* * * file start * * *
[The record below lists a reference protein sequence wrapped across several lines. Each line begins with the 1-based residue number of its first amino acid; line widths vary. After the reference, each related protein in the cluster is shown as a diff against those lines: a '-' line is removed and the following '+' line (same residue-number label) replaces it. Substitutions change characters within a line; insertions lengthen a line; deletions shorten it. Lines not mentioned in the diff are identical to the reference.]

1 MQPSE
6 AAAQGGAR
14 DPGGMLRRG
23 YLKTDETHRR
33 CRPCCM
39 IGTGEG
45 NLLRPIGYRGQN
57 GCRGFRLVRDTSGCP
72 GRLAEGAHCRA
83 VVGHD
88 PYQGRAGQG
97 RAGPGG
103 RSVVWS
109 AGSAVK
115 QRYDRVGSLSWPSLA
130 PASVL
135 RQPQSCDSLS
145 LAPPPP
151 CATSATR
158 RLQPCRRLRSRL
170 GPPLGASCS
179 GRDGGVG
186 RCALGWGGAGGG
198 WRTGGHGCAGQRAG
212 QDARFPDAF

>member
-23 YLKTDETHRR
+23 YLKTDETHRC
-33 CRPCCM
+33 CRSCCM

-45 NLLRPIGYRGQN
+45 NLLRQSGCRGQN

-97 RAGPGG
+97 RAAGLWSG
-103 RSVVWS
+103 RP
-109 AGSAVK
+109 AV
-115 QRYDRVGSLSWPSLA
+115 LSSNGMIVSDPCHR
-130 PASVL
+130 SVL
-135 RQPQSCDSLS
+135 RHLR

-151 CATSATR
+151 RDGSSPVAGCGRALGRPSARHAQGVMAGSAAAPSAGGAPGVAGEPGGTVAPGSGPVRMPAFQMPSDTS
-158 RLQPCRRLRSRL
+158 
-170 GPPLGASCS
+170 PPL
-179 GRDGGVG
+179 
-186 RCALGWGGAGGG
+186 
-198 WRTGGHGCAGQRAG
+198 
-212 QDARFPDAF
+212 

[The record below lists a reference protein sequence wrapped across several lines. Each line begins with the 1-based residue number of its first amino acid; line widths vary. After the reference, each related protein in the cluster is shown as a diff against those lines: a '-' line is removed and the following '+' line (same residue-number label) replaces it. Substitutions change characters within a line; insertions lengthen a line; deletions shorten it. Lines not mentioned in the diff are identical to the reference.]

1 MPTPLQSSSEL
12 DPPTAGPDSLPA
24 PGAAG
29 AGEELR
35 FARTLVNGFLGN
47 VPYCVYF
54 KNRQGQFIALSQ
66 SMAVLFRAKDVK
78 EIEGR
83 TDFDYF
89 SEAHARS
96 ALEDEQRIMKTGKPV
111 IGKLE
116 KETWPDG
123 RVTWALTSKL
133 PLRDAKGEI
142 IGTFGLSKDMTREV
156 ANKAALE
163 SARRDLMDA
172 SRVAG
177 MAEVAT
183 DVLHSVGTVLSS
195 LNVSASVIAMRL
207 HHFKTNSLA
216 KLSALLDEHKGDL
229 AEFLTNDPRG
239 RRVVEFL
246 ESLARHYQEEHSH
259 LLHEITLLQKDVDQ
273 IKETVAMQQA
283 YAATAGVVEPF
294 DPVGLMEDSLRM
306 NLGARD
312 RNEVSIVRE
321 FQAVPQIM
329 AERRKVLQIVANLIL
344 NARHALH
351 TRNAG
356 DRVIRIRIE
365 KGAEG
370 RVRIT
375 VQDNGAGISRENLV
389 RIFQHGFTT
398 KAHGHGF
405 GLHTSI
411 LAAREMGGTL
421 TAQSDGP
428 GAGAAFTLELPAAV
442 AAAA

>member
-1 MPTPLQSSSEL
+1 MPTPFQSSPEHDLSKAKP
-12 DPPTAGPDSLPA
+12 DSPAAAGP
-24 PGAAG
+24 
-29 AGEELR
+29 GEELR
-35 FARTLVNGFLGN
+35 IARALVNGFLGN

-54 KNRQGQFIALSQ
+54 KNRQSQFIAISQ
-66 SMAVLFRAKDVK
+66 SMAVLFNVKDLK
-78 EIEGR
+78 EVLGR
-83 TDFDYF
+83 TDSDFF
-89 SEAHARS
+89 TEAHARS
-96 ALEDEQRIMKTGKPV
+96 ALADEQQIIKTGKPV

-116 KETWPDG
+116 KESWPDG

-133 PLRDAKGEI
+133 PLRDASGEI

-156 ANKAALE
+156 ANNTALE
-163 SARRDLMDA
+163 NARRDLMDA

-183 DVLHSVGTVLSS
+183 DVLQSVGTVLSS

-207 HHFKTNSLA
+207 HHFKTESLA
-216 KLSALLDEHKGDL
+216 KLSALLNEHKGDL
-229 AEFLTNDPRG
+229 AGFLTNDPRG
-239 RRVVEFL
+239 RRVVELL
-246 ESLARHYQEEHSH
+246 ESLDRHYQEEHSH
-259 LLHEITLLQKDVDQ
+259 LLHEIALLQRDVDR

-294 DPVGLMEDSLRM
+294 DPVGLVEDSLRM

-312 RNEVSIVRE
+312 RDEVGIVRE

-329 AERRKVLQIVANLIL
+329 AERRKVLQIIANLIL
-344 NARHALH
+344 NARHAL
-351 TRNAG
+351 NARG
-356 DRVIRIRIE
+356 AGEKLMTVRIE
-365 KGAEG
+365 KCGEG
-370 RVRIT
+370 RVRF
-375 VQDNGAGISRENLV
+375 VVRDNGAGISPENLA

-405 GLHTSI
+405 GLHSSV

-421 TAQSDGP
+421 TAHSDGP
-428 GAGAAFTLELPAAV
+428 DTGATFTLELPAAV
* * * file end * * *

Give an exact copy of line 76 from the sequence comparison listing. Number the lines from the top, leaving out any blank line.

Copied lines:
133 PLRDAKGEI